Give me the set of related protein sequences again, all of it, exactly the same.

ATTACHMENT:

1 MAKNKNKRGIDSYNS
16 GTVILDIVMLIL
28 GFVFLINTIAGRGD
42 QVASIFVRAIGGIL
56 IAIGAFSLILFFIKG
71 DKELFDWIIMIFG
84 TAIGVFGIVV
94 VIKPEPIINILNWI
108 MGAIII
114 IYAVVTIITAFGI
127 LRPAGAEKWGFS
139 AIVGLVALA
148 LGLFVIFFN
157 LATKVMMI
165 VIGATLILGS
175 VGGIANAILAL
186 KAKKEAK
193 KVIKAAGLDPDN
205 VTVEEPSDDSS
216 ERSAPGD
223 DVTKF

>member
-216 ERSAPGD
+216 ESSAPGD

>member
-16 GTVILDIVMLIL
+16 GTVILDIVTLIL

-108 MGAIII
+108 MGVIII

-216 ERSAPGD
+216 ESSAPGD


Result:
1 MAKNKNKRGIDSYNS
16 GTVILDIVMLIL
28 GFVFLINTIAGRGD
42 QVASIFVRAIGGIL
56 IAIGAFSLILFFIKG
71 DKELFDWIIMIFG
84 TAIGVFGIVV
94 VIKPEPIINILNWI
108 MGAIII
114 IYAVVTIITAFGI
127 LRPAGAEKWGFS
139 AIVGLVALA
148 LGLFVIFFN
157 LATKVMMI
165 VIGATLILGS
175 VGGIANAILAL
186 KAKKEAK
193 KVIKAAGLDPDN
205 VTVEEPSDDSS
216 ERSAPGD
223 DVTKF

>member
-216 ERSAPGD
+216 ESSAPGD

>member
-16 GTVILDIVMLIL
+16 GTVILDIVTLIL

-108 MGAIII
+108 MGVIII

-216 ERSAPGD
+216 ESSAPGD